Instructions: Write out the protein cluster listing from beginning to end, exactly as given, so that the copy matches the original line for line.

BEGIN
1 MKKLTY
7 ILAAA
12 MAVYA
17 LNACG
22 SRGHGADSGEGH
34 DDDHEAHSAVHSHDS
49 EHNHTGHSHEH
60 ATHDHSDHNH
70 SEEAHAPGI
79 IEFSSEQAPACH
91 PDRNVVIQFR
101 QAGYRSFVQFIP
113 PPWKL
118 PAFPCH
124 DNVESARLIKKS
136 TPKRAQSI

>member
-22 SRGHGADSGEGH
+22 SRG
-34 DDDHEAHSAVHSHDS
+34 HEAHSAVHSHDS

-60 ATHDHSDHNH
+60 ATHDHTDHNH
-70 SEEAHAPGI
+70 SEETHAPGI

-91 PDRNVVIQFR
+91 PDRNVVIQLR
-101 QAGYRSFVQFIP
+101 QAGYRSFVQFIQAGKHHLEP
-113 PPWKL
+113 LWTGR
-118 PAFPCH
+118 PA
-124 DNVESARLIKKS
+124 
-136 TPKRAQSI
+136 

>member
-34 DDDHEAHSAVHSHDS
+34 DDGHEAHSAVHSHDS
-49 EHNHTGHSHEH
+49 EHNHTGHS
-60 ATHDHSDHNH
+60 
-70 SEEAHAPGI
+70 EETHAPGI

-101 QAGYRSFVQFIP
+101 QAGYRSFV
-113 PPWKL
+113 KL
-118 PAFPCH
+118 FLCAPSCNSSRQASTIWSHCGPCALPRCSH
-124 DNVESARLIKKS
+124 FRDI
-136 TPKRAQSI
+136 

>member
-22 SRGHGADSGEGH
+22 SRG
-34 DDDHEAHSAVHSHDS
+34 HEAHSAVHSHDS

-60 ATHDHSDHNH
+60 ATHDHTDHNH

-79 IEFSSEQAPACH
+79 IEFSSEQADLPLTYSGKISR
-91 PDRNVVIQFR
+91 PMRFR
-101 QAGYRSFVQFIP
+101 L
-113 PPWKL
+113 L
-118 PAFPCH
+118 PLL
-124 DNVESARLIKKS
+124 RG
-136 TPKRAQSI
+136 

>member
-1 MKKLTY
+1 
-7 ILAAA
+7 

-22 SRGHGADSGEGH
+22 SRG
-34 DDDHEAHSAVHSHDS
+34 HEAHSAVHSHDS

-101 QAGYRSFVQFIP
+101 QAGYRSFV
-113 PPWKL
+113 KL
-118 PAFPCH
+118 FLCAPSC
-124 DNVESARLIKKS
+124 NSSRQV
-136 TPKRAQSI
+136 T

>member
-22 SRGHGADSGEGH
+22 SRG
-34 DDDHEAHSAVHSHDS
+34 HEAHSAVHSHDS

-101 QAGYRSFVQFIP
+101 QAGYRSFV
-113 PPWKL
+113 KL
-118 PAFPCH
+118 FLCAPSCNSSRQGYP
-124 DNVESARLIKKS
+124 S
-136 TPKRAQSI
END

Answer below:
1 MKKLTY
7 ILAAA
12 MAVYA
17 LNACG
22 SRGHGADSGEGH
34 DDDHEAHSAVHSHDS
49 EHNHTGHSHEH
60 ATHDHSDHNH
70 SEEAHAPGI
79 IEFSSEQAPACH
91 PDRNVVIQFR
101 QAGYRSFVQFIP
113 PPWKL
118 PAFPCH
124 DNVESARLIKKS
136 TPKRAQSI

>member
-22 SRGHGADSGEGH
+22 SRG
-34 DDDHEAHSAVHSHDS
+34 HEAHSAVHSHDS

-60 ATHDHSDHNH
+60 ATHDHTDHNH
-70 SEEAHAPGI
+70 SEETHAPGI

-91 PDRNVVIQFR
+91 PDRNVVIQLR
-101 QAGYRSFVQFIP
+101 QAGYRSFVQFIQAGKHHLEP
-113 PPWKL
+113 LWTGR
-118 PAFPCH
+118 PA
-124 DNVESARLIKKS
+124 
-136 TPKRAQSI
+136 

>member
-34 DDDHEAHSAVHSHDS
+34 DDGHEAHSAVHSHDS
-49 EHNHTGHSHEH
+49 EHNHTGHS
-60 ATHDHSDHNH
+60 
-70 SEEAHAPGI
+70 EETHAPGI

-101 QAGYRSFVQFIP
+101 QAGYRSFV
-113 PPWKL
+113 KL
-118 PAFPCH
+118 FLCAPSCNSSRQASTIWSHCGPCALPRCSH
-124 DNVESARLIKKS
+124 FRDI
-136 TPKRAQSI
+136 

>member
-22 SRGHGADSGEGH
+22 SRG
-34 DDDHEAHSAVHSHDS
+34 HEAHSAVHSHDS

-60 ATHDHSDHNH
+60 ATHDHTDHNH

-79 IEFSSEQAPACH
+79 IEFSSEQADLPLTYSGKISR
-91 PDRNVVIQFR
+91 PMRFR
-101 QAGYRSFVQFIP
+101 L
-113 PPWKL
+113 L
-118 PAFPCH
+118 PLL
-124 DNVESARLIKKS
+124 RG
-136 TPKRAQSI
+136 

>member
-1 MKKLTY
+1 
-7 ILAAA
+7 

-22 SRGHGADSGEGH
+22 SRG
-34 DDDHEAHSAVHSHDS
+34 HEAHSAVHSHDS

-101 QAGYRSFVQFIP
+101 QAGYRSFV
-113 PPWKL
+113 KL
-118 PAFPCH
+118 FLCAPSC
-124 DNVESARLIKKS
+124 NSSRQV
-136 TPKRAQSI
+136 T

>member
-22 SRGHGADSGEGH
+22 SRG
-34 DDDHEAHSAVHSHDS
+34 HEAHSAVHSHDS

-101 QAGYRSFVQFIP
+101 QAGYRSFV
-113 PPWKL
+113 KL
-118 PAFPCH
+118 FLCAPSCNSSRQGYP
-124 DNVESARLIKKS
+124 S
-136 TPKRAQSI